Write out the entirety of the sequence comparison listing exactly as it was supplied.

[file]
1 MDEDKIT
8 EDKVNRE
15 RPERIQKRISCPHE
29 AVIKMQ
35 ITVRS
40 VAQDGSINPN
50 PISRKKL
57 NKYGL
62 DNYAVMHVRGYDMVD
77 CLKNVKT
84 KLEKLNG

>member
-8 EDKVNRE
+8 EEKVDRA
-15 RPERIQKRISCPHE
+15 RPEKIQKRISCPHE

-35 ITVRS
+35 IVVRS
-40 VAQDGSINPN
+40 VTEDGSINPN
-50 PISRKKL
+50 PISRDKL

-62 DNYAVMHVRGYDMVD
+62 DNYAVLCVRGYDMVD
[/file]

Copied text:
1 MDEDKIT
8 EDKVNRE
15 RPERIQKRISCPHE
29 AVIKMQ
35 ITVRS
40 VAQDGSINPN
50 PISRKKL
57 NKYGL
62 DNYAVMHVRGYDMVD
77 CLKNVKT
84 KLEKLNG

>member
-8 EDKVNRE
+8 EEKVDRA
-15 RPERIQKRISCPHE
+15 RPEKIQKRISCPHE

-35 ITVRS
+35 IVVRS
-40 VAQDGSINPN
+40 VTEDGSINPN
-50 PISRKKL
+50 PISRDKL

-62 DNYAVMHVRGYDMVD
+62 DNYAVLCVRGYDMVD